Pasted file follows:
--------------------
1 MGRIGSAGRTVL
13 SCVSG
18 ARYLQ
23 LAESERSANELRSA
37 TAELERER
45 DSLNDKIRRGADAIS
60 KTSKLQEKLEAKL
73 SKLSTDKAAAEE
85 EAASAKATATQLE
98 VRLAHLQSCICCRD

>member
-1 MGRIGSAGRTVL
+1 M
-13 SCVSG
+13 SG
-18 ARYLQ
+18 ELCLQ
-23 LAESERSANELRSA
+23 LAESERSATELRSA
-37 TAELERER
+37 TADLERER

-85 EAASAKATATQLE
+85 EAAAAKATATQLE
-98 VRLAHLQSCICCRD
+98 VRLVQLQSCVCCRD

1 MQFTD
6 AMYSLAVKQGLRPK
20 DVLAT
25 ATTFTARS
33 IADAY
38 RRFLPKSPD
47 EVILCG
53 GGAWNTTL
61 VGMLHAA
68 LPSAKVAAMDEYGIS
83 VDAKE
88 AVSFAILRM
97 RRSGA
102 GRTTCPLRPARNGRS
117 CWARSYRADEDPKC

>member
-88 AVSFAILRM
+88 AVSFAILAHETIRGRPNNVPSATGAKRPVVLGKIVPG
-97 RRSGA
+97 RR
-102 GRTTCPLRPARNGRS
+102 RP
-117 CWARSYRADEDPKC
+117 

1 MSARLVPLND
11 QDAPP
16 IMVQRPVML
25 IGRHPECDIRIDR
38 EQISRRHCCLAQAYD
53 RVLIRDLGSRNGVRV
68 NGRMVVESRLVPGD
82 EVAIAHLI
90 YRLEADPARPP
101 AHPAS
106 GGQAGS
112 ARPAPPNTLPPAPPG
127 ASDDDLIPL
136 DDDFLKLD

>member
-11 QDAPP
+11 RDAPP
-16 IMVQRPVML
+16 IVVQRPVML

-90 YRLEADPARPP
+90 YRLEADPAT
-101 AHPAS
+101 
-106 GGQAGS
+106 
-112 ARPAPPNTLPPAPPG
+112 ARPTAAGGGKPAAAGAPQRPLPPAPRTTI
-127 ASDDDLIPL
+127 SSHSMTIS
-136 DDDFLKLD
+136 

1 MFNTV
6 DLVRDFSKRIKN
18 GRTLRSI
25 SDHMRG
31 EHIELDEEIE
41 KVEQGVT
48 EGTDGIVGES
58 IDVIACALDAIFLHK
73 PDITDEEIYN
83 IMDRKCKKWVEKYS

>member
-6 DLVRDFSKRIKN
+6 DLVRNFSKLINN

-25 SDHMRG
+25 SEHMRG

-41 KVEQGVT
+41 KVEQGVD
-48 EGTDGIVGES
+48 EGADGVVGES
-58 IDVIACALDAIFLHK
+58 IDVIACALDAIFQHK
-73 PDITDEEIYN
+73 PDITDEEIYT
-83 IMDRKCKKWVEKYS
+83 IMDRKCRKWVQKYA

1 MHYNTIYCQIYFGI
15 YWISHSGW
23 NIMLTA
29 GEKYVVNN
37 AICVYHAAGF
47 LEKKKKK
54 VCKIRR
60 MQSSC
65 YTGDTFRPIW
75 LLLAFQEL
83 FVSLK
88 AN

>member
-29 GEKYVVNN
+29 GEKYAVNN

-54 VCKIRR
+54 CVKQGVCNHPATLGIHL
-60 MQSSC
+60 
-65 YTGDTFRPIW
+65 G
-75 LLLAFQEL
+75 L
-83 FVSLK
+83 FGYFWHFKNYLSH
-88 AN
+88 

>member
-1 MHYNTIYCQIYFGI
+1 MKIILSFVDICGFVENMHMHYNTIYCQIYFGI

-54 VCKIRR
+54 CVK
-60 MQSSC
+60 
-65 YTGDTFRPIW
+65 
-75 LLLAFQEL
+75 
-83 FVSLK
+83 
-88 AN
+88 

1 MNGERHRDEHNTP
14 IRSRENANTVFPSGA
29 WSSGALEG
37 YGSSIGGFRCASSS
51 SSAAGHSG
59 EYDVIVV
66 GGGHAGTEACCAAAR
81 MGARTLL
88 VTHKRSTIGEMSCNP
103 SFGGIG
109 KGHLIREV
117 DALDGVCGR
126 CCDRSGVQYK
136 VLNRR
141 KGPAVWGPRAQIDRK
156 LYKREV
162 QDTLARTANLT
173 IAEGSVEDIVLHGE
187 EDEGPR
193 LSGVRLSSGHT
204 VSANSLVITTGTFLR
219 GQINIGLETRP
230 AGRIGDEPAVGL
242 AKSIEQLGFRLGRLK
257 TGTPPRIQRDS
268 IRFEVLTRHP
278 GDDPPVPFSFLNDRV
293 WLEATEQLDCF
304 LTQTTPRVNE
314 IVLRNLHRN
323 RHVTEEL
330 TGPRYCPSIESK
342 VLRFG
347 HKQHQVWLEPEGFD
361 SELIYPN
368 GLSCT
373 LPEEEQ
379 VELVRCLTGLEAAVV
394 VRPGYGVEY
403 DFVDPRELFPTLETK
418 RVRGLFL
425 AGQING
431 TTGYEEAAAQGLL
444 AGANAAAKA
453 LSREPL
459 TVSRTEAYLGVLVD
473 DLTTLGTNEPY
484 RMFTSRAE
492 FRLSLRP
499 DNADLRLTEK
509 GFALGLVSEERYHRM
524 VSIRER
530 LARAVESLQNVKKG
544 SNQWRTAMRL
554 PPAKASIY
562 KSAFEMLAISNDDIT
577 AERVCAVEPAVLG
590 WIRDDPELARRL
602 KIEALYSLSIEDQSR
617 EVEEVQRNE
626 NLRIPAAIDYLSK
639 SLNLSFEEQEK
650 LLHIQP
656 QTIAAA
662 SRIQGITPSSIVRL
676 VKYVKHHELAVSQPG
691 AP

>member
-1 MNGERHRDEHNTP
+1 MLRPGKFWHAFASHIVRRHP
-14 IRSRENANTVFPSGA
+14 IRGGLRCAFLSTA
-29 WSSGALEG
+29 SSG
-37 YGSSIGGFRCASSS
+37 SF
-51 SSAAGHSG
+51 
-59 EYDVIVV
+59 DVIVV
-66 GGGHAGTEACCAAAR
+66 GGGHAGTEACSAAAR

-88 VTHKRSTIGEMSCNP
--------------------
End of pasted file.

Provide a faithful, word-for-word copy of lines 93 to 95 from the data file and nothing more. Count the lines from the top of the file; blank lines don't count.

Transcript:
+6 DLVRNFSKLINN

-25 SDHMRG
+25 SEHMRG